Dec. 13, 2012 Over 9 million people died as a consequence of high blood pressure in 2010, making it the health risk factor with the greatest toll worldwide, say experts.
Smoking and alcohol use have also overtaken child hunger in the last two decades to become the second and third leading risks globally, according to a study estimating the disease burden attributable to 43 risk factors in 1990 and 2010.
The analysis was undertaken by an international consortium of scientists as part of the Global Burden of Disease Study 2010, which is published in The Lancet today.
"Overall we're seeing a growing burden of risk factors that lead to chronic diseases in adults, such as cancer, heart disease and diabetes, and a decreasing burden for risks associated with infectious diseases in children," said Professor Majid Ezzati of the School of Public Health at Imperial College London, one of the study's senior authors. "But this global picture disguises the starkly different trends across regions. The risks associated with poverty have come down in most places, like Asia and Latin America, but they remain the leading issues in sub-Saharan Africa."
The researchers estimated both the number of deaths attributed to each risk factor and disability-adjusted life years (DALYs), a unit that takes into account both years of life lost and years lived with disability.
"We looked at risk factors for which good data are available on how many people are exposed to the risks and how strong their effects are, so that our results can inform policy and programmatic choices," said Associate Professor Stephen Lim at the Institute for Health Metrics and Evaluation (IHME) at the University of Washington. IHME served as the coordinating center for GBD 2010.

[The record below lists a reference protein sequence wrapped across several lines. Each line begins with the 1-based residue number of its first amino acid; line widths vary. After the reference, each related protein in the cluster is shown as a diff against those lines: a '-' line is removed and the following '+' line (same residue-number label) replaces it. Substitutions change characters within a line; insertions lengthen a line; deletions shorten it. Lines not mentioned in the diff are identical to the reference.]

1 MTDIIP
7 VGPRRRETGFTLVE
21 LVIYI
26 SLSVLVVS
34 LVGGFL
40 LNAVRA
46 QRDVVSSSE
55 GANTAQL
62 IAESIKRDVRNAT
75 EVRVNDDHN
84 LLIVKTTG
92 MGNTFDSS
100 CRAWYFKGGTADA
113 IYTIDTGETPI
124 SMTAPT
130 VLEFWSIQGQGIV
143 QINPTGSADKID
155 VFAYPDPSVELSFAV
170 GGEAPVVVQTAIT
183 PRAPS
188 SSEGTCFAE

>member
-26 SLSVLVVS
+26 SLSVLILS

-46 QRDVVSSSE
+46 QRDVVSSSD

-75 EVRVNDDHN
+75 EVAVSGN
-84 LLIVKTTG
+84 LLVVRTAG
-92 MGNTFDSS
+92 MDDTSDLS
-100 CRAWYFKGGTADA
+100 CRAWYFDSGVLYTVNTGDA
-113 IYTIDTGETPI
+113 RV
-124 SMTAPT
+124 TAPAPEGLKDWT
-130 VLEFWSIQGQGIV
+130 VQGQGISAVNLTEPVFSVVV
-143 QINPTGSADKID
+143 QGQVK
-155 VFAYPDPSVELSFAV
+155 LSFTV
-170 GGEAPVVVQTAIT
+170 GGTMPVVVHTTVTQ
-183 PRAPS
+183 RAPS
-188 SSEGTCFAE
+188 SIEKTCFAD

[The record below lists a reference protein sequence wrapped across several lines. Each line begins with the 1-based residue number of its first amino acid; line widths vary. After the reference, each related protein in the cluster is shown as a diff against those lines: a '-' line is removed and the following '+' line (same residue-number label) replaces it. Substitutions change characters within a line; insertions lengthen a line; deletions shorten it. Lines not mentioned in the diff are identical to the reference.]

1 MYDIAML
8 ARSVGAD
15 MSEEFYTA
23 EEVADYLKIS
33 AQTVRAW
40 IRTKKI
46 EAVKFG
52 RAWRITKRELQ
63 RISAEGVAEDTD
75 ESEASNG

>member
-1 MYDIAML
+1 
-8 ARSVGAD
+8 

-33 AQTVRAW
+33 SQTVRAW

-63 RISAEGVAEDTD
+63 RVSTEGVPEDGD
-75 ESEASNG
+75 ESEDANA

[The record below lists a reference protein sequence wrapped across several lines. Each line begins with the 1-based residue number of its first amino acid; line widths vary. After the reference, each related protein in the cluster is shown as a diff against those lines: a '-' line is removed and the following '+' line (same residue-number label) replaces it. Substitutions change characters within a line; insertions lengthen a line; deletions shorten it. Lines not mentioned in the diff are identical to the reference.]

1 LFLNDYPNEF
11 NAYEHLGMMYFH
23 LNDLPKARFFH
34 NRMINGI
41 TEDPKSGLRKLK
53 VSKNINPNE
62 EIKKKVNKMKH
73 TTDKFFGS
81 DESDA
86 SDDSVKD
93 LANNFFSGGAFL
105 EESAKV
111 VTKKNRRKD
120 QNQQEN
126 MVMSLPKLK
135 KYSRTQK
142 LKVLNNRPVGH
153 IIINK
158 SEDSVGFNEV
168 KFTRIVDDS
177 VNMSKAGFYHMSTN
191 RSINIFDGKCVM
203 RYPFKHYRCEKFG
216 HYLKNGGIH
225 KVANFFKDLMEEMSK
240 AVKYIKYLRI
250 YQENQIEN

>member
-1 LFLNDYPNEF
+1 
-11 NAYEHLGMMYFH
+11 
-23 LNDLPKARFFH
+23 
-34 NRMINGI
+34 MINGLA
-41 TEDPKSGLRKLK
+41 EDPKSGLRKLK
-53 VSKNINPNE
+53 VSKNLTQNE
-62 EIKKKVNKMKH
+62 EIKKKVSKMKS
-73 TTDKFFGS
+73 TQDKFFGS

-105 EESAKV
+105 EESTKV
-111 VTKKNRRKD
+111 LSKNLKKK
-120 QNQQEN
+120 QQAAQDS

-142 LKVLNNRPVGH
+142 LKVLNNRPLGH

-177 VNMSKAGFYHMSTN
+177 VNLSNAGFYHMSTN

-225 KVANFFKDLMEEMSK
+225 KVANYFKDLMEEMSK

The risk factor with the greatest increase in health burden was high body mass index (BMI), which was ranked 10th in 1990 and sixth in 2010. More than 3 million deaths in 2010 were attributable to excess body weight -- more than three times as many as undernutrition. In Australasia and southern Latin America, high BMI ranked as the leading risk factor.
The harms of alcohol also rose sharply, becoming the leading risk factor in Eastern Europe, most of Latin America and southern sub-Saharan Africa and accounting for 4.9 million deaths worldwide in 2010.
Tobacco smoking, including second-hand smoke, was the risk factor with the biggest burden in western Europe and high-income North American countries, and accounted for 6.3 million deaths worldwide in 2010.
Dietary risk factors and physical inactivity collectively accounted for one tenth of DALYs in 2010, with the most prominent dietary risks being too much salt and not enough fruit.
The burden of household air pollution from burning solid fuels such as coal or wood for cooking fell noticeably, but not having clean cooking and heating fuels remains the leading risk in south Asia.
"The good news is there are lots of things we can do to reduce disease risk," Professor Ezzati said. "To bring down the burden of high blood pressure, we need to regulate the salt content of food, provide easier access to fresh fruits and vegetables, and strengthen primary healthcare services. Undernutrition has come down in the ranking because we've made a lot of progress in many parts of the world. This should encourage us to continue those efforts and to replicate that success in Africa, where it's still a major problem."
Editor's note: For more information, see http://www.thelancet.com/themed/global-burden-of-disease
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